In the fifth annual battle of the cardboard boats Sunday, Southampton Town Supervisor Anna Throne-Holst held onto an early lead to score a victory over her perpetual rival, Riverhead Town Supervisor Sean Walter.
The two supervisors have traded victories in their annual nautical showdown on the Peconic River. Throne-Holst's record is now 3-2.
"It was the superior boat design," Throne-Holst said as she sat on a bulkhead after her victory. She credited her friends Barbara and Rob Merker of Flanders for designing her vessel.
Walter blamed his loss in part on fatigue, saying he was "a little tired" after scaling the Pulaski Street water tower at an event last Wednesday.
"Don't worry, there's always next year," Walter said. "I'm going to build a better boat."
Spectators crowded the river's edge to watch the paddling politicians, and dozens of other participants who splashed their way through several other races in the afternoon.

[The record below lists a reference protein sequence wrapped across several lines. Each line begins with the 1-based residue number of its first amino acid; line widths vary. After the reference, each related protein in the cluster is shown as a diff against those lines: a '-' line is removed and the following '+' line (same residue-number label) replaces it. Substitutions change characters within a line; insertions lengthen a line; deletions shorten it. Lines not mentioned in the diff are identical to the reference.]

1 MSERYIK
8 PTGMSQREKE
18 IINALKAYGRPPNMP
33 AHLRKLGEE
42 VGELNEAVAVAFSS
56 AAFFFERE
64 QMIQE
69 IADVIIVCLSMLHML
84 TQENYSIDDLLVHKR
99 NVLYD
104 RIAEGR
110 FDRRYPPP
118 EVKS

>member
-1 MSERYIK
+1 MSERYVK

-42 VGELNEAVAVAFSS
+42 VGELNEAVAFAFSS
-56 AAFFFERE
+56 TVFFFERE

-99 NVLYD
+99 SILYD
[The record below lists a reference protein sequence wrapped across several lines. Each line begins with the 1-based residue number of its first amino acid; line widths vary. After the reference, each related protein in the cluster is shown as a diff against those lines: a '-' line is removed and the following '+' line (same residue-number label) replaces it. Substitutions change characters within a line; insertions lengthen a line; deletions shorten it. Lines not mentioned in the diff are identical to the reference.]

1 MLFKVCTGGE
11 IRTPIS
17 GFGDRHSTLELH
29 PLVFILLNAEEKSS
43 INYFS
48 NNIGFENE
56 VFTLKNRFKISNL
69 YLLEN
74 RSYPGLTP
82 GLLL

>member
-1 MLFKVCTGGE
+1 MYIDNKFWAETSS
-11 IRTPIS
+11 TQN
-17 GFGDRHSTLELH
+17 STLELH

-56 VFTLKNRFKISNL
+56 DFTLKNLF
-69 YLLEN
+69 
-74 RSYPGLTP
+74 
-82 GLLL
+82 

The competitors set off from a dock in canoe-like boats made of cardboard, duct tape and paint, then paddled around a buoy several hundred feet down the river and back. Riverhead Town hosts the annual event, which started in 2010.
Some vessels fared better than others. Matt Van Glad's boat, crafted to look like an "eastern wood duck," sank at the starting line.
"It's about bringing family together," Van Glad, an oil truck driver from Riverhead, said of the event. He was in good spirits even as he crawled back onto the dock sopping wet. "It kind of brings everybody together at the start of the summer."
Eddie Densieski, one of the organizers, said the race draws attention to downtown Riverhead and gets "families working together, building something as a family instead of watching TV or playing on electronic gizmos."
Speed isn't the only way to win. Judges award trophies for design, creativity and captainship.
Andrea Rasso, a Miller Place math teacher whose boat was a detailed replica of the Big Duck in Flanders, won a prize for "best theme."
"It was 30 rolls of white duct tape alone," said Rasso, who lives in Patchogue.
Pointing to the duck's face, she said, "I just had to make sure I got those cheeks."